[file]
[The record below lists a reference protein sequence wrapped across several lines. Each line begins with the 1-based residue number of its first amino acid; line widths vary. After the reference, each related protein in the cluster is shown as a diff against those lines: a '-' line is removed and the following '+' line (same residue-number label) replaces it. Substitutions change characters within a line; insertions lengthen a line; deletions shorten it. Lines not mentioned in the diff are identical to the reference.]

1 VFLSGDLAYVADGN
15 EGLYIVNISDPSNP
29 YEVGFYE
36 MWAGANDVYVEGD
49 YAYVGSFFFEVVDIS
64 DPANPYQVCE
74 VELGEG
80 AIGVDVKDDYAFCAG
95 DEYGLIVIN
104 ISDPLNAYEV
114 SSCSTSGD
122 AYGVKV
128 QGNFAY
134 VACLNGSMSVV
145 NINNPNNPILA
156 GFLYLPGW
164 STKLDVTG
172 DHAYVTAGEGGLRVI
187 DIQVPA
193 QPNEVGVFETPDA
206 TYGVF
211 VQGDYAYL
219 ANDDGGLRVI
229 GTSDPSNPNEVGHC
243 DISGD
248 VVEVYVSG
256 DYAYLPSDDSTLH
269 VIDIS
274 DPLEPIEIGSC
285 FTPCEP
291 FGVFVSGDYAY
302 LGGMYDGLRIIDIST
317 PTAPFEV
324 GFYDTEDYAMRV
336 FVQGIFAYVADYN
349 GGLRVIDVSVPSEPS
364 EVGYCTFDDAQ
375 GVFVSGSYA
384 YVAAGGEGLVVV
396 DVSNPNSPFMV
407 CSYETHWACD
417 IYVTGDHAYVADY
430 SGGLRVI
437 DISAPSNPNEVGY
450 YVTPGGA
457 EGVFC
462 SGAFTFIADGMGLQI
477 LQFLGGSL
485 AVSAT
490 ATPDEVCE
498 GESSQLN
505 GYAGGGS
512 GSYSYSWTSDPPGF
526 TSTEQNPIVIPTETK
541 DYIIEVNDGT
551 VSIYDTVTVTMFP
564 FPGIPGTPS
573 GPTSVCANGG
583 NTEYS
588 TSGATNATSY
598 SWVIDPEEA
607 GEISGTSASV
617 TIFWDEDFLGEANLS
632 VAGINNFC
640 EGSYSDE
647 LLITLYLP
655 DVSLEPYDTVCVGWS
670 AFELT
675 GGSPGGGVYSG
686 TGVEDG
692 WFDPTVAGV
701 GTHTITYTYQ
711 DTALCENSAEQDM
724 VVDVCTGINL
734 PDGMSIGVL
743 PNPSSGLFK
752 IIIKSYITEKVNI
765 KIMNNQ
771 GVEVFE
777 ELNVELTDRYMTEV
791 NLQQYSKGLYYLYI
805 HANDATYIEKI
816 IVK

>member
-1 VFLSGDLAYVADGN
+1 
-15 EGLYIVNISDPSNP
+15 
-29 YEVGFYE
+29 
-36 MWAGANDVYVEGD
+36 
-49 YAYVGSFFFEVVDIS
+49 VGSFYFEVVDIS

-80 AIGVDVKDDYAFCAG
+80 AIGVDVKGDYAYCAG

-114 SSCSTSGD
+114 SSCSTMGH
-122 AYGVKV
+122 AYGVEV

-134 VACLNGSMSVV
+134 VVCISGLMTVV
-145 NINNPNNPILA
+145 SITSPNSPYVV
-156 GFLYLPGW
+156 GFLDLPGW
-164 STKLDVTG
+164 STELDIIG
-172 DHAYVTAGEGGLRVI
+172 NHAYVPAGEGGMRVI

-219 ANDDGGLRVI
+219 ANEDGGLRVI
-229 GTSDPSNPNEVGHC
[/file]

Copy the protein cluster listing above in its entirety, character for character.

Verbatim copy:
[The record below lists a reference protein sequence wrapped across several lines. Each line begins with the 1-based residue number of its first amino acid; line widths vary. After the reference, each related protein in the cluster is shown as a diff against those lines: a '-' line is removed and the following '+' line (same residue-number label) replaces it. Substitutions change characters within a line; insertions lengthen a line; deletions shorten it. Lines not mentioned in the diff are identical to the reference.]

1 VFLSGDLAYVADGN
15 EGLYIVNISDPSNP
29 YEVGFYE
36 MWAGANDVYVEGD
49 YAYVGSFFFEVVDIS
64 DPANPYQVCE
74 VELGEG
80 AIGVDVKDDYAFCAG
95 DEYGLIVIN
104 ISDPLNAYEV
114 SSCSTSGD
122 AYGVKV
128 QGNFAY
134 VACLNGSMSVV
145 NINNPNNPILA
156 GFLYLPGW
164 STKLDVTG
172 DHAYVTAGEGGLRVI
187 DIQVPA
193 QPNEVGVFETPDA
206 TYGVF
211 VQGDYAYL
219 ANDDGGLRVI
229 GTSDPSNPNEVGHC
243 DISGD
248 VVEVYVSG
256 DYAYLPSDDSTLH
269 VIDIS
274 DPLEPIEIGSC
285 FTPCEP
291 FGVFVSGDYAY
302 LGGMYDGLRIIDIST
317 PTAPFEV
324 GFYDTEDYAMRV
336 FVQGIFAYVADYN
349 GGLRVIDVSVPSEPS
364 EVGYCTFDDAQ
375 GVFVSGSYA
384 YVAAGGEGLVVV
396 DVSNPNSPFMV
407 CSYETHWACD
417 IYVTGDHAYVADY
430 SGGLRVI
437 DISAPSNPNEVGY
450 YVTPGGA
457 EGVFC
462 SGAFTFIADGMGLQI
477 LQFLGGSL
485 AVSAT
490 ATPDEVCE
498 GESSQLN
505 GYAGGGS
512 GSYSYSWTSDPPGF
526 TSTEQNPIVIPTETK
541 DYIIEVNDGT
551 VSIYDTVTVTMFP
564 FPGIPGTPS
573 GPTSVCANGG
583 NTEYS
588 TSGATNATSY
598 SWVIDPEEA
607 GEISGTSASV
617 TIFWDEDFLGEANLS
632 VAGINNFC
640 EGSYSDE
647 LLITLYLP
655 DVSLEPYDTVCVGWS
670 AFELT
675 GGSPGGGVYSG
686 TGVEDG
692 WFDPTVAGV
701 GTHTITYTYQ
711 DTALCENSAEQDM
724 VVDVCTGINL
734 PDGMSIGVL
743 PNPSSGLFK
752 IIIKSYITEKVNI
765 KIMNNQ
771 GVEVFE
777 ELNVELTDRYMTEV
791 NLQQYSKGLYYLYI
805 HANDATYIEKI
816 IVK

>member
-1 VFLSGDLAYVADGN
+1 
-15 EGLYIVNISDPSNP
+15 
-29 YEVGFYE
+29 
-36 MWAGANDVYVEGD
+36 
-49 YAYVGSFFFEVVDIS
+49 VGSFYFEVVDIS

-80 AIGVDVKDDYAFCAG
+80 AIGVDVKGDYAYCAG

-114 SSCSTSGD
+114 SSCSTMGH
-122 AYGVKV
+122 AYGVEV

-134 VACLNGSMSVV
+134 VVCISGLMTVV
-145 NINNPNNPILA
+145 SITSPNSPYVV
-156 GFLYLPGW
+156 GFLDLPGW
-164 STKLDVTG
+164 STELDIIG
-172 DHAYVTAGEGGLRVI
+172 NHAYVPAGEGGMRVI

-219 ANDDGGLRVI
+219 ANEDGGLRVI
-229 GTSDPSNPNEVGHC